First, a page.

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Researched and compiled by Lovemore Dube, Sports Editor, The Chronicle and edited by Lovemore Fuyane one of the club’s many supporters based in South Africa, February 2008.


1980 – 1990 Post independence years, contribution to the Zimbabwean Dream Team, dawn of the professional era
highlanders dream team Our contribution to the "Dream Team"
The coming of independence in Zimbabwe in 1980 saw what was in reality a Highlanders’ South Zone league dissolved and the launching of the Super League with the top six teams from each of the major southern and northern regions coming together into a national league. In 1980 Bosso won the first post independence Chibuku Trophy and the Heroes Cup.
Highlanders FC were the first Zimbabwean club to visit a foreign country when they undertook an emotional tour of Zambia where they met some Zimbabweans who had stayed behind in that country. Zambia had hosted multitude of Zimbabweans who had either fought in the war of independence or lived there as refugees and some of these had stayed behind during the transitional period.
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Researched and compiled by Lovemore Dube, Sports Editor, The Chronicle and edited by Lovemore Fuyane one of the club’s many supporters based in South Africa, February 2008.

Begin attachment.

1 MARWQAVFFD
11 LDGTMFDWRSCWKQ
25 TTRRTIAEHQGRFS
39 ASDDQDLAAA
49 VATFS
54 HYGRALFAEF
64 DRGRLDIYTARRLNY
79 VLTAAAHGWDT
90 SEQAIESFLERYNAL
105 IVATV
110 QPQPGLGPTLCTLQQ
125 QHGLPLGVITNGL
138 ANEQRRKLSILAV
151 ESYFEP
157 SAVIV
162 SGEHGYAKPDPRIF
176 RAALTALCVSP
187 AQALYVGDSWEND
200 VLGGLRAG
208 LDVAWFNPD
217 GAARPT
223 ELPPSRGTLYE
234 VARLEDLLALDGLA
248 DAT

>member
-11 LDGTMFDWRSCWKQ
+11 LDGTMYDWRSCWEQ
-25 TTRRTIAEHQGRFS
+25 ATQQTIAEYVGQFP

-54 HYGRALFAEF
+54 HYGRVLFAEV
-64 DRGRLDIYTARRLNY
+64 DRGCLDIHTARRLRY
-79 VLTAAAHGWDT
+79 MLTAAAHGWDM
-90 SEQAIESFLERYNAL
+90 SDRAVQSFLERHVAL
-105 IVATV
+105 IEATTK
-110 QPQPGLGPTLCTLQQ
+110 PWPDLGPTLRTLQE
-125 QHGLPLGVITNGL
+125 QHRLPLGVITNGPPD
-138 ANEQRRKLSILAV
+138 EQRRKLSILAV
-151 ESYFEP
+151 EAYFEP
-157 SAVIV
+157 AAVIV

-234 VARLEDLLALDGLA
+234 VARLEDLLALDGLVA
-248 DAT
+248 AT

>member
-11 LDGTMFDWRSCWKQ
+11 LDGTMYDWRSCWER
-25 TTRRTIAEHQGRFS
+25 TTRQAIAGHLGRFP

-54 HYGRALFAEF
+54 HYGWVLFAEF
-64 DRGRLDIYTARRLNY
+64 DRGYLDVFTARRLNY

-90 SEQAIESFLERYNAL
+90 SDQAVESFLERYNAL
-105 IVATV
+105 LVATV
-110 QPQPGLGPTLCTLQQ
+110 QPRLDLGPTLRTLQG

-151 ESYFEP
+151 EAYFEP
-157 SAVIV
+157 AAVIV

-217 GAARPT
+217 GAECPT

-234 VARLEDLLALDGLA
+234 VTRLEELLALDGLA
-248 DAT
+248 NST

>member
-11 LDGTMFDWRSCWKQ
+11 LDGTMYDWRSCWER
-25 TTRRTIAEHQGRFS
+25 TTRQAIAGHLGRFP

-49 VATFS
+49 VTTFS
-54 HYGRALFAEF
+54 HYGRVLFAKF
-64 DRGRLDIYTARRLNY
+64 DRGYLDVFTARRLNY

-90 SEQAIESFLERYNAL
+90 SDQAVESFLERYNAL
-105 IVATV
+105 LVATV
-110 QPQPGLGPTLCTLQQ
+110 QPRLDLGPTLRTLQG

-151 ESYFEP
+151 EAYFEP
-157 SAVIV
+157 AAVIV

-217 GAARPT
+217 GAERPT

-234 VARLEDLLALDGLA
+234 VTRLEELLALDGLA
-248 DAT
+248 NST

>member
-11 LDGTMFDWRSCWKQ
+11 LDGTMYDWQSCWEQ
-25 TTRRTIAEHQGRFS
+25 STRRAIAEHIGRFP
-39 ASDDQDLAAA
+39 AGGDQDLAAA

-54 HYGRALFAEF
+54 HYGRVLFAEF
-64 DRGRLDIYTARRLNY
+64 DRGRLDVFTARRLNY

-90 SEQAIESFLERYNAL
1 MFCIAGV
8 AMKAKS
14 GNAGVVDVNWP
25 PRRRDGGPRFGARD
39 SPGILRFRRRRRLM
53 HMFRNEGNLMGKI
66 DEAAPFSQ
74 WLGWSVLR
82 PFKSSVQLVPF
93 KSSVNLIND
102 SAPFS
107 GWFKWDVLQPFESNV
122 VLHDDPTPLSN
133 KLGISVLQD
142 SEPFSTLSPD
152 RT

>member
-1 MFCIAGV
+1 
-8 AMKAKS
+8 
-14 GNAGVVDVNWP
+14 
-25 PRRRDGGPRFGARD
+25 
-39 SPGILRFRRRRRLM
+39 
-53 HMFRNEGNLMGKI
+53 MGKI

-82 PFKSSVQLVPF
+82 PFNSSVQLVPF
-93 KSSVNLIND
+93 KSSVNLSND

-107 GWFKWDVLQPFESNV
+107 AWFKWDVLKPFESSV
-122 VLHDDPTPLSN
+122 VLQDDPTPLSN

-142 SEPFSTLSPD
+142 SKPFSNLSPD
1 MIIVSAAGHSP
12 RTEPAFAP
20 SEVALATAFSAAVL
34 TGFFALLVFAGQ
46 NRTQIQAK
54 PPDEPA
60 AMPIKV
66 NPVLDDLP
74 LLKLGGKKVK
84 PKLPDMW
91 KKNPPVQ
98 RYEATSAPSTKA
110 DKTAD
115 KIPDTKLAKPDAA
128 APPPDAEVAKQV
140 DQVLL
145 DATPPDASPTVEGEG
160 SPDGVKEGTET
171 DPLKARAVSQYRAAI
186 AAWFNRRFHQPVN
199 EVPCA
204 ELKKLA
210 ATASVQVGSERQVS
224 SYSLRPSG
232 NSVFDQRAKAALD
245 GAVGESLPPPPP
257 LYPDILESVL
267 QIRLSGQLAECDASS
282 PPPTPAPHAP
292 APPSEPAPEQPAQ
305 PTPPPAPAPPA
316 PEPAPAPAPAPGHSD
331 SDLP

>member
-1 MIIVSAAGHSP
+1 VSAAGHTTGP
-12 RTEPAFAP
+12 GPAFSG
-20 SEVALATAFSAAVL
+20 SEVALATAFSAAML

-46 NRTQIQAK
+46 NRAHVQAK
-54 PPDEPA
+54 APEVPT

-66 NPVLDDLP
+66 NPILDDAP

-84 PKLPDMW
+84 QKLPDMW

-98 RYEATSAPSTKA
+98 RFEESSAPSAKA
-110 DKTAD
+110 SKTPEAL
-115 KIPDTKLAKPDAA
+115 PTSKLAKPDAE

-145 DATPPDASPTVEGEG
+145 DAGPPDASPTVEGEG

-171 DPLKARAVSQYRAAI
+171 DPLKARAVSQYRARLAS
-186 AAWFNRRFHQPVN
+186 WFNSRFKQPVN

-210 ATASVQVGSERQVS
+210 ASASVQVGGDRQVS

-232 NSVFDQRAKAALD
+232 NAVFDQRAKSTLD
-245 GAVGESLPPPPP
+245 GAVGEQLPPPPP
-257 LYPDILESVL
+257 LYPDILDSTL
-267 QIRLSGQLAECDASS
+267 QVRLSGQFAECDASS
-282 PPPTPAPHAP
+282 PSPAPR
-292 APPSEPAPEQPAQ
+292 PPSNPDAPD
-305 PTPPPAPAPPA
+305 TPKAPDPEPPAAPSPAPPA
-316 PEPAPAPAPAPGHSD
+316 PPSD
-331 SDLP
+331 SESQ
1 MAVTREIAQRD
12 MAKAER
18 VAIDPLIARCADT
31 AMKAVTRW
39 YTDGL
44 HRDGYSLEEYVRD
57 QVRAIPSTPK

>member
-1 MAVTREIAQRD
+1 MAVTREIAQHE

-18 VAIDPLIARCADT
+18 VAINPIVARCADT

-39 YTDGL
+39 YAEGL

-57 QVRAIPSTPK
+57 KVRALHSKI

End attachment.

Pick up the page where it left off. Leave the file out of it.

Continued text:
highlanders


1990 Onwards, dawn of a new golden age, league titles aplenty
These most recent years are by far the club's most successful ones. The year 1990 saw Highlanders win its first league title after Independence and to make it an even a more memorable year, they also won the FA Cup completing what in many countries would be considered the double and in the process also winning a berth to play in the Champion of Champions tournament now the CAF Champions League. Bosso, Tshilamoya, iThimu yezwe lonke
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Researched and compiled by Lovemore Dube, Sports Editor, The Chronicle and edited by Lovemore Fuyane one of the club’s many supporters based in South Africa, February 2008.